The IndaPlant Project is an exemplar because it merges plants and robots in a way that creates an automated environment focused on the nurture of the plants. IndaPlant required adapting innovations from computer science and robotics in order to decode the plant-generated bio-information, and model solutions that allowed the plant-robots to seek sunlight and water. The floraborgs (plant robots) developed in the project could allow for automated biodomes that would benefit plants and humans alike. This project presents promising advances for sustainable agriculture.
The IndaPlant Project: An Act Of Trans-Species Giving—originally beginning as a collaboration between the myself and the engineer Dr. Qingze Zou—is designed to facilitate the free movement and metabolic function of ordinary houseplants. In this effort, we have have successfully created a floraborg, a term we coined to describe an entity that is part plant and part robot. This work has recently led to the creation of a larger team which now includes the biologist Dr. Simeon Kotchoni and the computer scientist Dr. Ahmed Elgammal. Our group is currently working on the creation of a floraborg biocyber interface. Addressing the super sensory capacities of plants, this interface allows humans to decipher plant-based information on ecosystem health, the effects of climate change and air pollution. In this capacity, the IndaPlant may allow us to model and support environments that are able to sustain humans and plants alike. A video of the current project plant community can be viewed at https://vimeo.com/90457796.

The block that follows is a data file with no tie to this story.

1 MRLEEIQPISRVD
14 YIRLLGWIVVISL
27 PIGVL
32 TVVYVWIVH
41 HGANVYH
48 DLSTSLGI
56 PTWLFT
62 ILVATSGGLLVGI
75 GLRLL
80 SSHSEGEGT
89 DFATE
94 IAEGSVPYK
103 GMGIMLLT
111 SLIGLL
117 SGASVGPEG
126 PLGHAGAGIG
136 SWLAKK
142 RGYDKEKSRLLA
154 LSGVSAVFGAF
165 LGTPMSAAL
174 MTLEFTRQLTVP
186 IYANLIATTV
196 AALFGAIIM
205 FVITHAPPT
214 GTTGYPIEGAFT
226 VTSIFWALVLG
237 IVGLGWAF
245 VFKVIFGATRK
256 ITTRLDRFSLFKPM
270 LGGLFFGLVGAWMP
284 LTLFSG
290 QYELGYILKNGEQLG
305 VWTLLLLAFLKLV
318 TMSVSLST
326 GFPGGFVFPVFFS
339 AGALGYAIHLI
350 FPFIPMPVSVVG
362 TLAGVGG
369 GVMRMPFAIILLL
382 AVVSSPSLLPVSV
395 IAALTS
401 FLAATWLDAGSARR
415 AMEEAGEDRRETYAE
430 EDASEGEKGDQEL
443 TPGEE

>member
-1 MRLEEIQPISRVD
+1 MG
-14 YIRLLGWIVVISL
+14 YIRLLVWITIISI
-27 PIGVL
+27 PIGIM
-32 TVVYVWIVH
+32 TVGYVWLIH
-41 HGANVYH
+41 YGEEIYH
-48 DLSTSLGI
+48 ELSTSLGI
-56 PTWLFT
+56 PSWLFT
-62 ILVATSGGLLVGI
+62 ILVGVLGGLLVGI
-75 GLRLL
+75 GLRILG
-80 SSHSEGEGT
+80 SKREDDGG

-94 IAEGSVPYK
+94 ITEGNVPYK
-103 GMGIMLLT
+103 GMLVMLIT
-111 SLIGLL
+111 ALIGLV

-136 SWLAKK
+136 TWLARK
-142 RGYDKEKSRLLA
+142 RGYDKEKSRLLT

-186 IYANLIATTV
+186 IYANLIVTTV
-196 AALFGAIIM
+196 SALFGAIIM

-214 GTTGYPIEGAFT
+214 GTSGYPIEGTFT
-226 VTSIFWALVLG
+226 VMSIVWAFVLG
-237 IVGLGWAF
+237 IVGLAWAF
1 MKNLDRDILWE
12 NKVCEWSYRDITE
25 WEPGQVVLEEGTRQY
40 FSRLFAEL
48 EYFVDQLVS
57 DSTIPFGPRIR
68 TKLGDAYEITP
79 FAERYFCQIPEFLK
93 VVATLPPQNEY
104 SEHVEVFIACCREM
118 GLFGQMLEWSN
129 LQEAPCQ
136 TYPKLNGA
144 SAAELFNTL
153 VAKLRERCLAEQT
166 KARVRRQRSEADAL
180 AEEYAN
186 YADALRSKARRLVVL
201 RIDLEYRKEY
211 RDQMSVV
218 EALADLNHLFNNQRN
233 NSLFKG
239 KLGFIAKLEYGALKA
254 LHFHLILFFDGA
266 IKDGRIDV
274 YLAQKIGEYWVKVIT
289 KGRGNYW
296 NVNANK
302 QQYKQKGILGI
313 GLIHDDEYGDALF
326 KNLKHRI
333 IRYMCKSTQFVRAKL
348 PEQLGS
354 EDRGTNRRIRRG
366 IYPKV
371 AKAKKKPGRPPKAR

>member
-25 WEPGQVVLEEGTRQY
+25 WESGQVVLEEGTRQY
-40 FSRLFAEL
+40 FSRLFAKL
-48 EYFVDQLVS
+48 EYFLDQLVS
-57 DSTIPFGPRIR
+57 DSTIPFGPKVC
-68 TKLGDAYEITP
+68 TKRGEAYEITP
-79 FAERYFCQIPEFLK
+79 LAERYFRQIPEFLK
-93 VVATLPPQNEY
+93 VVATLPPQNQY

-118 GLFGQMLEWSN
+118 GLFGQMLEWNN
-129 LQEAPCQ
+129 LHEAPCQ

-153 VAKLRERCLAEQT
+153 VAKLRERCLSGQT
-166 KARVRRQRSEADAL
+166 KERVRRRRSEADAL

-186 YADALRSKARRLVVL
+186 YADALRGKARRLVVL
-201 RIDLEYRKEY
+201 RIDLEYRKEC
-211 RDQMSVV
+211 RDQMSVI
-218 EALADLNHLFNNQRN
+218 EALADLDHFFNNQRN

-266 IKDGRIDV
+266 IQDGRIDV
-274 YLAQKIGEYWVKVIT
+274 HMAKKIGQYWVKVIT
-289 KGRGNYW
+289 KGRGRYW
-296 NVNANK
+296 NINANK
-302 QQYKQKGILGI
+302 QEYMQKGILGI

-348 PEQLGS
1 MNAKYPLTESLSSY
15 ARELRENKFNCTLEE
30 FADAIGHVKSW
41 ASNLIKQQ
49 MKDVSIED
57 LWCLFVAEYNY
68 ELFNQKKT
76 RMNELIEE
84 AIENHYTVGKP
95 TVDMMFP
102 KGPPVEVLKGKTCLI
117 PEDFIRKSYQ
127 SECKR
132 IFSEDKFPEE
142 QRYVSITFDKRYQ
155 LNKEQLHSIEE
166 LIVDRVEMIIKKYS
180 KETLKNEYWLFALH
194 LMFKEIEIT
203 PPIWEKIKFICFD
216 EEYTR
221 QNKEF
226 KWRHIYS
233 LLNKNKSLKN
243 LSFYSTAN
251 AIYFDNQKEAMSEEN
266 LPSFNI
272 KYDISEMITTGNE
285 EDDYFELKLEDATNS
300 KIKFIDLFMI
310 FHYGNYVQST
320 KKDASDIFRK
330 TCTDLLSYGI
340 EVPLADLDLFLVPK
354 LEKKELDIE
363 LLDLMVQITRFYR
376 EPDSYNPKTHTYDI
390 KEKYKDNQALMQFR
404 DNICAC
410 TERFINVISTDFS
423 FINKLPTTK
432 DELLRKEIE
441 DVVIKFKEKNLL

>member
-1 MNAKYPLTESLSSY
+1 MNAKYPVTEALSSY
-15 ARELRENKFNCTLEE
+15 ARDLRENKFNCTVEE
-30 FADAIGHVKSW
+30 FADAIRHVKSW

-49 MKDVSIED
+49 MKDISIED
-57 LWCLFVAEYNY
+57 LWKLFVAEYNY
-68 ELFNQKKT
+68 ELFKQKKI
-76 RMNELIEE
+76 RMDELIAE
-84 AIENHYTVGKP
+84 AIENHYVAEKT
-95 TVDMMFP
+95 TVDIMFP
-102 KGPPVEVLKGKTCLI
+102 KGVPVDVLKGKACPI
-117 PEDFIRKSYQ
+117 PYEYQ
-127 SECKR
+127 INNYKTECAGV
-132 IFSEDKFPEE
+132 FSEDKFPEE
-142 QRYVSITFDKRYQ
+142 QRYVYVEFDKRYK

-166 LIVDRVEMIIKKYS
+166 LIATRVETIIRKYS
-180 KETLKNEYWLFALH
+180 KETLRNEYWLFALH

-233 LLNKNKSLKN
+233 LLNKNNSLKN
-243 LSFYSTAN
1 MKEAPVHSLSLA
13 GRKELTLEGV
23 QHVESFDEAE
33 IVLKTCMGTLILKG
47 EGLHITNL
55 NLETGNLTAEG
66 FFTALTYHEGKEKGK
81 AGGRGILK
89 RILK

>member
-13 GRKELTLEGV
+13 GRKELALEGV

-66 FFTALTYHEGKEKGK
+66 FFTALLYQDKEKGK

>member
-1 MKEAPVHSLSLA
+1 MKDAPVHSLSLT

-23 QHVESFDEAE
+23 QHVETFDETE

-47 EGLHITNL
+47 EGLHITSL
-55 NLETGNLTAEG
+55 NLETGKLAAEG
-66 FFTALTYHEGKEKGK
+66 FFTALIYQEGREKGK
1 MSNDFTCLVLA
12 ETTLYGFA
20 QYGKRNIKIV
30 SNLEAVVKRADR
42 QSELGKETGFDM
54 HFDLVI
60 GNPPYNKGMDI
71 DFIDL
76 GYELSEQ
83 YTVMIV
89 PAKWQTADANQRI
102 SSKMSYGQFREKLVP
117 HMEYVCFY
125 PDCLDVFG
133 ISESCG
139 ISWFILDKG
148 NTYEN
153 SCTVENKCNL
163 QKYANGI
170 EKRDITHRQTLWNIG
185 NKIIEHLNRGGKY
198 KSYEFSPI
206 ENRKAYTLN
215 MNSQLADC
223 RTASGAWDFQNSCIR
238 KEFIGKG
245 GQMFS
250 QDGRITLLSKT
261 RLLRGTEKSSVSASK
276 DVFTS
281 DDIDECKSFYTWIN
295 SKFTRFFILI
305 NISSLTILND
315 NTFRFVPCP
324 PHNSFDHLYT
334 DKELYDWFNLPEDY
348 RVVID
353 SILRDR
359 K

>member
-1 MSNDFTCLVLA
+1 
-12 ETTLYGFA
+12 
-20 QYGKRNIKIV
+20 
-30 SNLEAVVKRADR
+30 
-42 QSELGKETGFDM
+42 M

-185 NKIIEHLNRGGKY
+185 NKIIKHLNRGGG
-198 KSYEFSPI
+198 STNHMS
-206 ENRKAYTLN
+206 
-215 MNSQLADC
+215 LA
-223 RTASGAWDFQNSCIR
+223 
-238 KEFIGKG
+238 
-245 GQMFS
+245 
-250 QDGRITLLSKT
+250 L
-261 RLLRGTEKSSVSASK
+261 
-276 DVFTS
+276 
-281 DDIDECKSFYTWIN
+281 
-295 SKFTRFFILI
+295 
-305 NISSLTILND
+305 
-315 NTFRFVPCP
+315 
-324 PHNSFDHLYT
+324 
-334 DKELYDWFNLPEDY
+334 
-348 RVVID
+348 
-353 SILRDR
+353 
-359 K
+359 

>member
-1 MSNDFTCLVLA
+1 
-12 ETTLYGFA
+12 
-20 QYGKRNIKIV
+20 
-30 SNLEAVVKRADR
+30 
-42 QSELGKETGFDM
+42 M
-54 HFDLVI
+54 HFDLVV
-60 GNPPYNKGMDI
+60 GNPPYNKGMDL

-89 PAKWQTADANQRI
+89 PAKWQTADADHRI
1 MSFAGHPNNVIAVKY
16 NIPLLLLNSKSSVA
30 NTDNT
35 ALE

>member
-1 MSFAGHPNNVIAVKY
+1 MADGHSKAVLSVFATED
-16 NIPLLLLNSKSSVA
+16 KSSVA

At the project’s inception, I initially intended to mount the plants on light-seeking Brattenberg vehicles. Originally created through a series of thought exercises by the Italian/Australian Cyberneticist Valentino Brattenberg, these simple vehicles utilize a basic schematic for attraction and avoidance. Once the IndaPlant team began considering the possibilities inherent in the creation of a floraborg however, we realized that we could instead wire the vehicle through an Arduino board. This current configuration not only allows for species-specific programming but also supports simple adaptive behavior, in the form of machine learning. The current IndaPlant community consists of three data-sharing, light-sensing, robotic vehicles, each of which can respond to the needs of a potted plant by moving it around in three-dimensional space in search of sunlight and water.